Mandating a minimum wage is like “pulling money from one person to give to another person,” she told the Senate Commerce and Public Safety Committee on Monday.

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David v. the Goliath of the dark money ‘Kochtopus’ and lawless Tea-Publicans on Proposition 305

First, the good news … because you really could use some good news these days.

The “Kochtopus” network trying to prevent the citizens referendum of the “vouchers on steroids” bill to privatize public education from appearing on the 2018 ballot lost in court on the first round. The trial judge dismissed the case saying “there is no legal basis for the challenge.” Dismissals for failure to state a claim are awful hard to overturn on appeal.

The Arizona Capitol Times reports, Voucher measure can go to ballot, judge rules:

A judge has refused to block voters from getting the last word on whether they want to expand a system of vouchers that uses public funds to send children to private and parochial schools.

In a six-page ruling made public Tuesday, Maricopa County Superior Court Judge Margaret Mahoney ruled that the law in effect last year when the referendum was filed did not give individuals the right to challenge petition drives. She pointed out it was repealed in 2015.

Mahoney acknowledged that lawmakers did vote to reinstate the individual challenge law last year. And that change took effect on Aug. 9, 2017.

But the judge pointed out that the petitions demanding a public vote were turned in on Aug. 8. Quite simply, Mahoney said, there is no legal basis for the challenge.

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Pass HB 2158 to permanently extend Prop. 301 education funding

State Rep. Doug Coleman, R-Apache Junction, on Wednesday introduced legislation that would permanently continue the Proposition 301 education sales tax that brings in about $600 million a year to Arizona schools, which is set to expire in mid-2021. Sen. Kate Brophy McGee, R-Phoenix, is signed onto the bill as a co-sponsor. Republican bill would permanently extend Arizona’s education tax:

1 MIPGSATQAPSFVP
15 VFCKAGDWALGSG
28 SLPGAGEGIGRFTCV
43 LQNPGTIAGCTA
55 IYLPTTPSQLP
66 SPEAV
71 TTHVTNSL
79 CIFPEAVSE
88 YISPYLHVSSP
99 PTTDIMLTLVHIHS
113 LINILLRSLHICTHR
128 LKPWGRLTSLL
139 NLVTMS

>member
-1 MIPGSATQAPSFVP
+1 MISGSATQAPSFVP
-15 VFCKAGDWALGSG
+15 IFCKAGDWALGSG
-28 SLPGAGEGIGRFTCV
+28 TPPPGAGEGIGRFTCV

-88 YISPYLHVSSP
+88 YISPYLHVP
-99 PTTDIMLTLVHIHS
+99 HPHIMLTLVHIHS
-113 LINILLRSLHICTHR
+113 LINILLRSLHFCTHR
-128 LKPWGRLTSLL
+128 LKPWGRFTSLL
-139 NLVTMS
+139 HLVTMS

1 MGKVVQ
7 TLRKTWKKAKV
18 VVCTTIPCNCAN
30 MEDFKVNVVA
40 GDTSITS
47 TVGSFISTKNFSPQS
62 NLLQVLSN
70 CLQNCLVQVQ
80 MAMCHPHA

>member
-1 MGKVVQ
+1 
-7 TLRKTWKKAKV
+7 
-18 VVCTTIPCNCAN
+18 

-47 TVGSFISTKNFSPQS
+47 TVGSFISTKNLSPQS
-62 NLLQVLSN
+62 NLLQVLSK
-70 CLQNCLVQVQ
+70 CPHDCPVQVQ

The education sales tax, which voters passed in 2000 as Proposition 301, is set to expire in mid-2021.

State Rep. Doug Coleman told The Arizona Republic that House Bill 2158 would essentially “get rid of the cliff” surrounding Prop. 301.

Prop. 301 is a 0.6 cent per dollar education-funding sales tax. Its future has been a point of contention and concern among education and business advocates and state leaders. The money funds things such as teacher salaries and classroom expenses.

The sales tax — and the hundreds of millions of school-funding dollars that come with it — will be gone unless voters approve an extension of the tax in the 2018 or 2020 election or two-thirds of the state’s 90-member Legislature pass legislation to maintain the funding.

Democratic lawmakers last year introduced legislation to extend and expand Prop. 301, but Republican leadership never granted it the required public hearing or votes.

Coleman said his House Bill 2158 would not have additional funding beyond what schools already receive and would not change how the money from the sales is doled out to schools.